How often do you think of your life as a sort of quest or journey? Perhaps over the course of this “journey,” you make some profound discovery about who you are. Maybe you “find” love. Then, later, maybe you “lose” it. It might even be that you envision your moment of death as one of existential fulfillment when, as you draw your final breath on the Earth, you think–maybe even whisper dramatically–that you’ve done everything you were “supposed” to do.
Yeah, that only happens in the movies, I’m happy to say. Life might be a lot of things, but it is anything but a journey.
Most of what I’m going to talk about is going to be anecdotal and I don’t have many statistics or specific quotes to reference. This is primarily a discussion of my own beliefs and worldview that, admittedly, are still evolving and likely will continue to do so for the duration of my life.
I recently listened to a lecture by Tyler Cowen (an economist who blogs at MarginalRevolution.com) whose central premise was in pointing out problems with stories and their use in sharing meaning. The talk was at TEDxMidAtlantic in late 2009. You can view it here on YouTube. (Yes, I know I reference TED videos a lot. Deal with it.)
In line with Cowen’s description, stories can be most accurately described as (usually) arbitrary connections of events and circumstances that are designed and arranged in such a way as to be entertaining and/or enlightening. Indeed, some stories truly are enlightening and entertaining. Recountings of the successes and failures, trials and discoveries of those who’ve come before us (or, otherwise, who’ve done things we haven’t) carry a great deal of power to show how things work and don’t work. Stories however, leave out much information and even “true” stories are really only a version of the truth.
Of particular note, however, was Cowen’s reference to statistics showing that a majority (51 percent) of people characterized their lives as “a journey” when asked to do so in one word. Other popular metaphors were “a novel,” “a play,” and “a battle.” Cowen pointed out that few people responded, “My life is a mess,” which he said (and I agree) is probably the most apt appraisal of humanness.
I suppose, in a sense, life can at times resemble a story or journey but mostly in retrospect. People generally only remember the highlights and, even then, the highlights they tend to remember are the ones they believe shaped them into who they are at the moment of reflection. Stories, in principle, have certain characteristics: characters, for one, and a central plot. There is also virtually always some form of conflict that builds over time and finally climaxes before some kind of resolution is reached. While some peoples’ lives might be more story-like than others, the comparison is never a perfect one. A surprisingly high percentage of life is repetitive drudgery and not interesting material for a story.
It might be that our tendency to view life as a journey or story is a result of the prevailing conventions of thought in Western civilization that view time as linear, with the past behind and the future ahead. Time, of course, isn’t linear and nor is it circular as other though conventions suggest, but that’s a topic for another discussion.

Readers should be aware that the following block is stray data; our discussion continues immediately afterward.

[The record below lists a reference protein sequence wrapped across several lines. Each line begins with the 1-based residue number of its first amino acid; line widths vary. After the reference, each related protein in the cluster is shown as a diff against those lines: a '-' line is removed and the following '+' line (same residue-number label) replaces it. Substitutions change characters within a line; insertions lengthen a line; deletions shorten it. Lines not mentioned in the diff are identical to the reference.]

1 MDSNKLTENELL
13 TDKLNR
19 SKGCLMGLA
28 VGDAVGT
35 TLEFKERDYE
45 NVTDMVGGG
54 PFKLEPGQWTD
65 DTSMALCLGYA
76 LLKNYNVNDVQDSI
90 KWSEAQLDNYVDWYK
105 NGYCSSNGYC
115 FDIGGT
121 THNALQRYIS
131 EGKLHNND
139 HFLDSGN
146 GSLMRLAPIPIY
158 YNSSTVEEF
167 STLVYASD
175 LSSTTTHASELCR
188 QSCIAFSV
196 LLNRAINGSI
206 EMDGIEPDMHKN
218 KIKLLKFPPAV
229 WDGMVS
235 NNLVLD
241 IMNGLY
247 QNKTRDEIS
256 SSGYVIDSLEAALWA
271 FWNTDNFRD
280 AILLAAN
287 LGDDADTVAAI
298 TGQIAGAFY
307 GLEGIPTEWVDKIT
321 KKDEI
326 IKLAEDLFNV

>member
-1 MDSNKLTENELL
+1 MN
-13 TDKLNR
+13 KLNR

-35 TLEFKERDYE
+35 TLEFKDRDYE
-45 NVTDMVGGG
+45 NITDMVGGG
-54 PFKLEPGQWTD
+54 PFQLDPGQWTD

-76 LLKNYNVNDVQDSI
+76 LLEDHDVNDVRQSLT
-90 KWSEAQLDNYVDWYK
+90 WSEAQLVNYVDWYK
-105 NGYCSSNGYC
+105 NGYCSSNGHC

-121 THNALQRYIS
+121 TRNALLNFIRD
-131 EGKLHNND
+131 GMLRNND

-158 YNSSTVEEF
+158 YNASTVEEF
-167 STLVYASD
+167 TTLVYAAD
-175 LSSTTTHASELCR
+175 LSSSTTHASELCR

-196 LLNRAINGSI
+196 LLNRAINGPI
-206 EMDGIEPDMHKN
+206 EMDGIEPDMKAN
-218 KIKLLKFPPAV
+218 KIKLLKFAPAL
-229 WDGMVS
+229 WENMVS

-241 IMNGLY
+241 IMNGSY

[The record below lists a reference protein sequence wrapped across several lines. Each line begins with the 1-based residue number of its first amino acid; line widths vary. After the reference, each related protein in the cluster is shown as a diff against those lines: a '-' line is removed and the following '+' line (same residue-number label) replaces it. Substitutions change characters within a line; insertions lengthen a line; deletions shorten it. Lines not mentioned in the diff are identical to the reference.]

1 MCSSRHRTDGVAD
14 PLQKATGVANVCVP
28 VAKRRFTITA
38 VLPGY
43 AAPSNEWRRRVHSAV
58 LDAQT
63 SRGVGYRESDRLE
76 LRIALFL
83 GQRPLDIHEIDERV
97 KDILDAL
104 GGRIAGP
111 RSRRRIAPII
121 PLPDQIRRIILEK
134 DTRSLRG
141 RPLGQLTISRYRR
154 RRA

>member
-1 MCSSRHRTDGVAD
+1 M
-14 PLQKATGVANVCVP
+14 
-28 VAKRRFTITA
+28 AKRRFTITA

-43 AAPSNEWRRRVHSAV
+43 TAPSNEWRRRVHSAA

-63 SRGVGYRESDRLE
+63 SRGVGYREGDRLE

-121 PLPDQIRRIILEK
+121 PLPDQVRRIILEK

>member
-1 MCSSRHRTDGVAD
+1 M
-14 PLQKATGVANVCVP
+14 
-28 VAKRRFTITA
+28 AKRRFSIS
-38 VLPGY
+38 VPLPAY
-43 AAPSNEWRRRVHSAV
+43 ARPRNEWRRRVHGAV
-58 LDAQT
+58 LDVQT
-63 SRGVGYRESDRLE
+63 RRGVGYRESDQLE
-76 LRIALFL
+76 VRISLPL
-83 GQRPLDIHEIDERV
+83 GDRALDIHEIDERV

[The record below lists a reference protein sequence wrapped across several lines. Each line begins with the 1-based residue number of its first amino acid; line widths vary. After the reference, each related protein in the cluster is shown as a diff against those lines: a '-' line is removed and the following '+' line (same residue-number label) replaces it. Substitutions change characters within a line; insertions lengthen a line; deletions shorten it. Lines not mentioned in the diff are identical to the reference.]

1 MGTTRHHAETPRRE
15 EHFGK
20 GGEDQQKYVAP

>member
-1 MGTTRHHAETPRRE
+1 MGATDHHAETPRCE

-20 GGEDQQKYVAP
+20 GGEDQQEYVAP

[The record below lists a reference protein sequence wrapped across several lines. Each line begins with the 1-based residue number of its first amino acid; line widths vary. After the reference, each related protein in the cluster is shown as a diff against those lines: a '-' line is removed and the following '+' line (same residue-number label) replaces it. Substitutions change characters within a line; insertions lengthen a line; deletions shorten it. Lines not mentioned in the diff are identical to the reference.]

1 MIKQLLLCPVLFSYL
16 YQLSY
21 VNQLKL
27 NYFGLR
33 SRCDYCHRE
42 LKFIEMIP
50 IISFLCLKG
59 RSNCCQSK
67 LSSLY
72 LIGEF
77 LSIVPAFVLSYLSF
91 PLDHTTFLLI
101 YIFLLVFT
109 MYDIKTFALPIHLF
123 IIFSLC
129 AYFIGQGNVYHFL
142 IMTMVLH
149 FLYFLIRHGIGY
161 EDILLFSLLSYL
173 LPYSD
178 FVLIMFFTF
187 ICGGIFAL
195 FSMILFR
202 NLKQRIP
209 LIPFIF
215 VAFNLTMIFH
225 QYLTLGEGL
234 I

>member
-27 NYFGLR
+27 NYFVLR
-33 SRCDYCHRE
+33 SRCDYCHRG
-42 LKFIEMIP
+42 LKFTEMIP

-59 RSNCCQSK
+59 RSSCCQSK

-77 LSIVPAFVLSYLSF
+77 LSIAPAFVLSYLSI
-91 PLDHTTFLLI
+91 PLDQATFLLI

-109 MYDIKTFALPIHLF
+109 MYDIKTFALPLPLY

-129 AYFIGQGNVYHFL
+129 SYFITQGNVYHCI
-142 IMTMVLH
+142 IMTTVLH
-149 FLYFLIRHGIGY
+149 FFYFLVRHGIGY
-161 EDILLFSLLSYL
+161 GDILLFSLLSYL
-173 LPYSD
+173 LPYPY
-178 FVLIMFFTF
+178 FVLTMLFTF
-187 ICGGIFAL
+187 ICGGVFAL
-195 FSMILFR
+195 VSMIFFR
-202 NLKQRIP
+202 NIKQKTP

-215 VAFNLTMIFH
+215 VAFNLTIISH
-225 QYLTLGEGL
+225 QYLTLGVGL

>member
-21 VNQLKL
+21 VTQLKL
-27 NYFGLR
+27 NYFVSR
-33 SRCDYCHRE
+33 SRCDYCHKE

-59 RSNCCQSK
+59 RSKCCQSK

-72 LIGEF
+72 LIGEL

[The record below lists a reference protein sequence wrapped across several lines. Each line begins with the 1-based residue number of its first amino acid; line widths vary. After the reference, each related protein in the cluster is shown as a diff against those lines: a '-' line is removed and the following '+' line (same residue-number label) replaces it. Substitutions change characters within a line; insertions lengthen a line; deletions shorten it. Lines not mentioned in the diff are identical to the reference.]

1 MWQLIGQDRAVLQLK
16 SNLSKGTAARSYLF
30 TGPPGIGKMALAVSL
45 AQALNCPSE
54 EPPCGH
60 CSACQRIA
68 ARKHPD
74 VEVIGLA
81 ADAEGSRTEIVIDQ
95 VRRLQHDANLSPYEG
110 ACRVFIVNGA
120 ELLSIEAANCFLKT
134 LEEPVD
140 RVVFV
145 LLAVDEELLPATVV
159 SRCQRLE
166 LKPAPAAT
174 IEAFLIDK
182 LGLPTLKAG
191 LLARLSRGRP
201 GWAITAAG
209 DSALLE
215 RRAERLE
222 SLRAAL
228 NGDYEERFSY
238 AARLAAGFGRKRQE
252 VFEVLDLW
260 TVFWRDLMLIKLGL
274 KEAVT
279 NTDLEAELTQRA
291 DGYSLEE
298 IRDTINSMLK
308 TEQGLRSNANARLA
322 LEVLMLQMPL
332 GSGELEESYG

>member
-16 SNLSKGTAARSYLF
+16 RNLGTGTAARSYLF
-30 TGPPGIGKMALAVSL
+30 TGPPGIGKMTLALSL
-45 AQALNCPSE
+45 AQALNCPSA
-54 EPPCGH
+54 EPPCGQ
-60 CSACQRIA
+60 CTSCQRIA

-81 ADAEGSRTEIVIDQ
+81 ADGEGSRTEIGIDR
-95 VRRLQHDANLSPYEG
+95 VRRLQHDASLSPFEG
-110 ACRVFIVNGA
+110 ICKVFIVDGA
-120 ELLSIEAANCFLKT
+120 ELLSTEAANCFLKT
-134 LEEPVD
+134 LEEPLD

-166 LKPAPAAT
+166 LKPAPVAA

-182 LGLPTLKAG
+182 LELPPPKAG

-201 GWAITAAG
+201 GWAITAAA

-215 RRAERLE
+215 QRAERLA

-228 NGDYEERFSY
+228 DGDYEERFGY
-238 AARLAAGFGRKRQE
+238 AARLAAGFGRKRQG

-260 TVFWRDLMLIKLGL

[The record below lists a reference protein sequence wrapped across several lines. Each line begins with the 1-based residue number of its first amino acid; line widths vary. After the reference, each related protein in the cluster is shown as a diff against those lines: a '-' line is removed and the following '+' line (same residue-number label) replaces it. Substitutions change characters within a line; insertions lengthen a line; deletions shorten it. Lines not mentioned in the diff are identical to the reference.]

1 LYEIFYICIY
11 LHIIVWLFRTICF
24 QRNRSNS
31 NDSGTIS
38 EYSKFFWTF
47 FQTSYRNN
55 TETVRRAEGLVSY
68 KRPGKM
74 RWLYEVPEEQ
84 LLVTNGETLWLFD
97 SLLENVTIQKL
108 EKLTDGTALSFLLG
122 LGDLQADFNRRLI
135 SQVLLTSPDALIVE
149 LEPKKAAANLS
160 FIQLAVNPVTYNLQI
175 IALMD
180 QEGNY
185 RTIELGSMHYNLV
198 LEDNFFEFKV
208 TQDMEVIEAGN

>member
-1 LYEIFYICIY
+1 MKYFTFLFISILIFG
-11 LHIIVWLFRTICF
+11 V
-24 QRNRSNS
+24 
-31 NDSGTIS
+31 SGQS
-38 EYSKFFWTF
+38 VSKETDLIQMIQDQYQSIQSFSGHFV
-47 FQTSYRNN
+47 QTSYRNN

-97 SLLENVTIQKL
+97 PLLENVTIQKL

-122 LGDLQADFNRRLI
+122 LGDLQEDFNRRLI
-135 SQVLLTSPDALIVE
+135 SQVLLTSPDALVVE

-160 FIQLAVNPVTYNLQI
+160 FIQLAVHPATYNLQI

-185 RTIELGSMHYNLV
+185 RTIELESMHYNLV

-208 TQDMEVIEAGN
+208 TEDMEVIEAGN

When they speak about their lives, I often hear people refer to being at this or that “stage in my journey.” It’s as though the events and deeds of our lives have already been pre-determined and that we’re simply living them as we “move along through time.” Life, then, is effectively something that happens to us. Naturally, many wouldn’t characterize it in quite that way if asked but that’s essentially what’s being said and, ultimately, what this line of thought does–whether consciously or unconsciously–is allow people to absolve themselves of responsibility for their actions, past and future.
The problem inherent to this philosophy is that there are things that have been that should not have been. Whether at the personal level or in terms of collective events involving entire civilizations, choices have been made in the past that were bad and the results were bad and whatever good might now exist is so despite–not because of–those choices. Granted, past events have significant bearing on the present and future but neither history nor life is giant row of dominoes falling in inescapable sequence. To believe thus is essentially to stop living.
What so many don’t realize is that viewing life as a journey actually undermines the concept of free-will. In other words, if everything that has happened was meant to be and was necessary for things to be the way they are (assuming we’re all at a place that we consider “good”), then suggesting that an event or decision could or should have happened differently means to take full responsibility for our actions. That’s a level of maturity not many people actually reach, I’m afraid.
Life is a mess. It’s unplanned and uncensored. It does not progress along a path, nor does it reach a resolution. In fact, probably the best description of what it means to live is simply “to be.” For those who walk with the Lord, our lives aren’t vastly different in principle from those who do not: the difference is that He abides with us as we go about our “being.” And whatever life is, it is not a story or a journey. A book that told of the events of anyone’s life exactly as they happened would be incredibly dull; that doesn’t, however, mean that life doesn’t have purpose. That purpose, though, is far greater, grander, and infinitely more complex than just a good story.